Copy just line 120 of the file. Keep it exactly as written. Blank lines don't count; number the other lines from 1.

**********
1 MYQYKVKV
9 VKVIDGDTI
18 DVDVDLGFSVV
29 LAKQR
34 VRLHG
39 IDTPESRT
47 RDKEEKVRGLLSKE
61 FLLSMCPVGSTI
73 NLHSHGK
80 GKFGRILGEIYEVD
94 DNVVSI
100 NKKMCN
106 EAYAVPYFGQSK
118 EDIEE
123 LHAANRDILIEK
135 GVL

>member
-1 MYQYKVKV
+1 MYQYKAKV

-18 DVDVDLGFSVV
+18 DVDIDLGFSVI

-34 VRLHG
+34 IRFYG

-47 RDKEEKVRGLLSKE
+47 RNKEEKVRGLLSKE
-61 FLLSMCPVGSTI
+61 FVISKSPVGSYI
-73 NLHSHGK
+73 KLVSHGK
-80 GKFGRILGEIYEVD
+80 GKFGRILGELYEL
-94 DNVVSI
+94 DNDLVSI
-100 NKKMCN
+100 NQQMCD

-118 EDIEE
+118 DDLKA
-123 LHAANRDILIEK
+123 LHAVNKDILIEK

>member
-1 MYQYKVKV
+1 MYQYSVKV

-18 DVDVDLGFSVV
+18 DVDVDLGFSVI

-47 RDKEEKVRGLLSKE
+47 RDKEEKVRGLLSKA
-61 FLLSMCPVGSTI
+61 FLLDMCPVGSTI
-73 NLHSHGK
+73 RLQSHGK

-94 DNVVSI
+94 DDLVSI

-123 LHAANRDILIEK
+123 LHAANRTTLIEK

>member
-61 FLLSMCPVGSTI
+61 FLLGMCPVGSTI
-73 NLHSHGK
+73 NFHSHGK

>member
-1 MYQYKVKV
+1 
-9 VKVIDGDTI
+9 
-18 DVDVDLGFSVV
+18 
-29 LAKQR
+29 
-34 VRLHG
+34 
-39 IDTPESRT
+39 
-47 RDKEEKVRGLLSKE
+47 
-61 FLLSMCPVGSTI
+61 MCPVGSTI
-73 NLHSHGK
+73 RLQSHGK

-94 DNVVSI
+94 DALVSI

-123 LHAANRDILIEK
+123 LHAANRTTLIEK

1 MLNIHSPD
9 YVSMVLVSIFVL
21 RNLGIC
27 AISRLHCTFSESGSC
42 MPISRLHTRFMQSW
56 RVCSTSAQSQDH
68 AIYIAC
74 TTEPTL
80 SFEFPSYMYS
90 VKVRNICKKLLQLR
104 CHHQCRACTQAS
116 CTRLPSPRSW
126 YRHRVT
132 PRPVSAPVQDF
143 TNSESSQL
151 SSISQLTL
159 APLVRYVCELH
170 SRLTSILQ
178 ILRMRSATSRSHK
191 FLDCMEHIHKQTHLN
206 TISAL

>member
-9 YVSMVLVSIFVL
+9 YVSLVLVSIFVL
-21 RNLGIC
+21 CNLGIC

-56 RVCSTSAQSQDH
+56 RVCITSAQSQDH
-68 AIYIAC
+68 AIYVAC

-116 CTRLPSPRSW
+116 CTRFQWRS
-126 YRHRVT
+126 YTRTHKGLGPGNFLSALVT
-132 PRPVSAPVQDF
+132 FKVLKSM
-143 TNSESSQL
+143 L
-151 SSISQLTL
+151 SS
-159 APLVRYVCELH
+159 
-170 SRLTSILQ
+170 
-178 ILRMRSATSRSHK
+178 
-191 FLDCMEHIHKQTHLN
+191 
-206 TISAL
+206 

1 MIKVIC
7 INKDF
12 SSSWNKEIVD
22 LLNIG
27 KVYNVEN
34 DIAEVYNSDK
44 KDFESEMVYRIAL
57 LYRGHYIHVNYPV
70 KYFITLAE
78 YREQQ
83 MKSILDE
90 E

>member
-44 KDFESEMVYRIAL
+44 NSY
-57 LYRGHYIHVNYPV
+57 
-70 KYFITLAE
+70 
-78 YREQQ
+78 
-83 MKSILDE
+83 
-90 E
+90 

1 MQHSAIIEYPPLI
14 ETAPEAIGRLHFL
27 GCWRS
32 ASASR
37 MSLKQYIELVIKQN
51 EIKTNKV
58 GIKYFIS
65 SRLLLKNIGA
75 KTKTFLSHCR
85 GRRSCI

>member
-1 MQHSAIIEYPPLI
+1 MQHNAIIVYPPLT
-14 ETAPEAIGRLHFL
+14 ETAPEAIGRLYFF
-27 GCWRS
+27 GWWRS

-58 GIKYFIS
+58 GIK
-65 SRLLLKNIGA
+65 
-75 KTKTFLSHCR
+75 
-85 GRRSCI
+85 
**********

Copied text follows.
+143 L